General Motors Corp, whose chief executive was forced out by the Obama administration on Sunday, and Chrysler LLC will each be given capital and time to accelerate their attempts to restructure and survive, according to a government aid plan set for release on Monday.
A government official, who asked not to be identified because the plan would not be announced by President Barack Obama until Monday, said GM will be given 60 days to determine the best path forward.
Chrysler will be given 30 days to complete a proposed alliance with Italy's Fiat SpA. If the deal is successful, the government could extend up to $6 billion in new assistance.
The official did not say how much capital each company would receive over the next several weeks, and did not indicate what long-term financing GM might receive if it shows that a turnaround plan can be successful.
Chrysler has said it needs additional funding as soon as Tuesday to avoid a cash crisis. GM has previously said it needs more than $2 billion for April.
GM has asked for more than $16 billion in new government loans, while Chrysler wants $5 billion to ride out the weakest market for new cars in almost 30 years. Ford, which is also struggling, is not seeking federal help.
Earlier on Sunday, a White House official who also spoke anonymously because the company had not announced the move, said GM CEO Rick Wagoner, a career company executive and CEO since 2000, would step down at the request of the administration.
GM would not confirm the decision.
Wagoner was the second car executive to lose his job on Sunday. The board of France's PSA Peugeot Citroen fired CEO Christian Streiff and replaced him with Philippe Varin, who will take up the position on June 1, the company said in a statement. Peugeot last month posted a $460 million net loss and said it expected to stay in the red until 2010.
Mr. Wagoner has been asked to resign as a political offering despite his having led GM's painful restructuring to date, said U.S. Rep. Thaddeus McCotter, a Michigan Republican and member of the House Financial Services Committee.
University of Maryland economist Peter Morici, a one-time critic of Wagoner who had called for him to resign but more recently thought he was doing a better job, said the administration has a PR problem regarding corporate bailouts.
They are bailing out just about anybody that shows up and says they need cash. The public has grown weary of it and instead of throwing a banker to the wolves they have decided to throw Wagoner to the wolves, Morici said.
There was no word from the government or others with knowledge of the situation on the timing of Wagoner's departure or who would replace him.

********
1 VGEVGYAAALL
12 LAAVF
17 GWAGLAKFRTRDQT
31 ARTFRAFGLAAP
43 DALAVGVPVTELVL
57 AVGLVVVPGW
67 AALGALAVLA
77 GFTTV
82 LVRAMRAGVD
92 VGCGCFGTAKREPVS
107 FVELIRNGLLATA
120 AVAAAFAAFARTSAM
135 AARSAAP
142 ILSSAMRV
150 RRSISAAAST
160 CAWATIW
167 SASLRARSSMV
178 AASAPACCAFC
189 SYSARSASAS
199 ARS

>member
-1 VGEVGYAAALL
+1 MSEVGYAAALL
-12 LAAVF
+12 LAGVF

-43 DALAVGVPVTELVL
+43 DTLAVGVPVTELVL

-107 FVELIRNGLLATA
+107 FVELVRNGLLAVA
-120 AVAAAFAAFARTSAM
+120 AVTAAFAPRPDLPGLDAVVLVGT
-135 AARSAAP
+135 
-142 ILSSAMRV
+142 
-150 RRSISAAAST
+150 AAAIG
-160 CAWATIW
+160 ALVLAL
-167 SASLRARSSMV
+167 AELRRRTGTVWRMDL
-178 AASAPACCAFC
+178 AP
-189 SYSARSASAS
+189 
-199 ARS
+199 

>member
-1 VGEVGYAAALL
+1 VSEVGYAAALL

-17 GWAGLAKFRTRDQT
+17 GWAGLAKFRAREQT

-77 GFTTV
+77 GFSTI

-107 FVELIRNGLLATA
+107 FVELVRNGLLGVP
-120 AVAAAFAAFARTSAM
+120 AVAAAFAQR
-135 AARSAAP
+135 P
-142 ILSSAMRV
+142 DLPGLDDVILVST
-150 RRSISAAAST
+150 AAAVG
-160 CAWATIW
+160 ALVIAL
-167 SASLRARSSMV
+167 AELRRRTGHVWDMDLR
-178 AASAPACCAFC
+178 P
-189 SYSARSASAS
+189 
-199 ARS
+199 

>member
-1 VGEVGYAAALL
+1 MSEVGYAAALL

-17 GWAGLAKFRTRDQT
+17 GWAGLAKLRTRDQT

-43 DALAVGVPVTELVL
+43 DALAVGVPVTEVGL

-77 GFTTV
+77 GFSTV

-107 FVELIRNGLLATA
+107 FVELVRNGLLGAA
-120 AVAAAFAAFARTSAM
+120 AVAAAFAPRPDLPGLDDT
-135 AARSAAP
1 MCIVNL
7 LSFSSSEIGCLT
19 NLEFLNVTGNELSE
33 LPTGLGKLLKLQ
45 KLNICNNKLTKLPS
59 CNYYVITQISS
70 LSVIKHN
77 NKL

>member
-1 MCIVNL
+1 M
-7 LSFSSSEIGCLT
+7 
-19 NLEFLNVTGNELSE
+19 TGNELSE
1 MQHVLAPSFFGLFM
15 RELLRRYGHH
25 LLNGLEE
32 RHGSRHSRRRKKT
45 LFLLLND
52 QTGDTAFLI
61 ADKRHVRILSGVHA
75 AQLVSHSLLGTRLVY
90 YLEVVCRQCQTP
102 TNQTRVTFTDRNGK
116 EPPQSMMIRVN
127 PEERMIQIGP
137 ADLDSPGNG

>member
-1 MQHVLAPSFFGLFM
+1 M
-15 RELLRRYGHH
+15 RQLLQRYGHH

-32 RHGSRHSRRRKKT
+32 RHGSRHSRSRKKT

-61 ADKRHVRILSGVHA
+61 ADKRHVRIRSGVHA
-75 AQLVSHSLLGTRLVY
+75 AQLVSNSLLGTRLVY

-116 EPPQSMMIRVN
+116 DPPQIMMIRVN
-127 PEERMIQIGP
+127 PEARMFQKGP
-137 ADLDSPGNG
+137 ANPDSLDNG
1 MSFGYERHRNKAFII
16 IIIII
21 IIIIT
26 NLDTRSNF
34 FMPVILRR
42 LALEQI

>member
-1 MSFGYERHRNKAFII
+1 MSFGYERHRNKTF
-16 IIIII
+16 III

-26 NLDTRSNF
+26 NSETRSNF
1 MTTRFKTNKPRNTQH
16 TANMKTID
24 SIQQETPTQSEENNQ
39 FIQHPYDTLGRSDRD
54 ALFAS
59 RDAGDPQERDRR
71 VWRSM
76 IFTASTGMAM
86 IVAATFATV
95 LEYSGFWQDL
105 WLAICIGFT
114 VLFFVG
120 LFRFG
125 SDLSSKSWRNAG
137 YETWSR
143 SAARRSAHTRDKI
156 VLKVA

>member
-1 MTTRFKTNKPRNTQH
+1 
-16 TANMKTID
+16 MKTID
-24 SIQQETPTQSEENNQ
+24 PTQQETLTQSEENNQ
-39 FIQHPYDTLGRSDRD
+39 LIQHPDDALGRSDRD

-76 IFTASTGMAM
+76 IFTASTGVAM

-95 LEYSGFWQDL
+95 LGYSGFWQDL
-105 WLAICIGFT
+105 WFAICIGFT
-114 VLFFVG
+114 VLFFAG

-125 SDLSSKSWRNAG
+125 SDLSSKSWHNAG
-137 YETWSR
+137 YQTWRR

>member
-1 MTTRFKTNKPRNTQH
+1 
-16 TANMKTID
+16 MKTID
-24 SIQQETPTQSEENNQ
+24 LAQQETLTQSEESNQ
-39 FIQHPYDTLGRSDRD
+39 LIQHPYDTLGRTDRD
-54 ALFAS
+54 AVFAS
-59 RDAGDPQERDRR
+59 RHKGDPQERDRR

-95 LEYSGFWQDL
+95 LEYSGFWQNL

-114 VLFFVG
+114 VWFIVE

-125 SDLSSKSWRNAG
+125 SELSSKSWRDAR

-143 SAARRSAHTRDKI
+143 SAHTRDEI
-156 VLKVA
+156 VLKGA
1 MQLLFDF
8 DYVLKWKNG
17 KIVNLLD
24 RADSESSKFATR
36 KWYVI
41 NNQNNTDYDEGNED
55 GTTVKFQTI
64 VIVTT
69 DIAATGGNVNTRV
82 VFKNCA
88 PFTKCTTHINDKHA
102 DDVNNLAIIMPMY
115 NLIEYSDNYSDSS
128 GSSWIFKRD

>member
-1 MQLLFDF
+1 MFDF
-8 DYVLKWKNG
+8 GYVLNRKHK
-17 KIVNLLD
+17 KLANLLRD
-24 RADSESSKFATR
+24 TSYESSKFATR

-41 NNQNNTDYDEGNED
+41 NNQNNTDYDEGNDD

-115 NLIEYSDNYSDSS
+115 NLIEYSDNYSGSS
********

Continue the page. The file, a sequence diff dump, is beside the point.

Fritz Henderson, GM's chief operating officer, is the No.2 executive at the automaker and widely considered the leading internal candidate as Wagoner's successor.
We had feared the Obama administration may force some of the executives out. But we don't really see how this would make GM the better, stronger company that Obama wants it to be, said Rebecca Lindland, director of IHS Global Insight.
Obama last week cited mismanagement over the years for some of the auto industry's severe financial problems, a point that stung Wagoner since his counterparts at Ford Motor Co, Alan Mulally, and Chrysler, Bob Nardelli, are relative newcomers brought in from outside the industry.
GM has lost about $82 billion since 2005 when its problems began to mount in the U.S. market. GM has lost about 95 percent of its value since Wagoner took over as CEO.
GM lost its footing in the late 1970s and the board didn't seem to notice for another 20 years. Rick made a lot of decisions, but they came too late, said John Casesa, a managing partner at New York-based consulting firm Casesa Shapiro Group.
Wagoner was in Washington on Friday to meet the White House-appointed task force on auto restructuring. Obama is expected to announce that panel's recommendations on Monday.
Obama said earlier on Sunday that GM and Chrysler have not done enough to save themselves since receiving a $17.4 billion bailout in December.
They're not there yet, he said in a taped interview on the CBS-TV news program Face The Nation.
GM and Chrysler have run through most of the initial rescue money and are at risk of bankruptcy without immediate help.
The government has said it does not want to push GM or Chrysler into bankruptcy, although some analysts believe that is the only way to truly restructure the companies.
Wagoner has been outspoken in his opposition to a Chapter 11 reorganization, saying it would drive away consumers and probably lead to GM's liquidation.
But neither automaker has finished the cost-cutting overhaul dictated by the terms of their December bailout launched by the Bush administration that set a March 31 deadline for determining whether the companies can be saved.
Analysts say that presents a dilemma for the Obama administration.
GM and Chrysler employ almost 160,000 U.S. workers and allowing the automakers to fail would cause widespread hardship, especially in the industrial-belt Midwest, at a time when the economy remains mired in recession.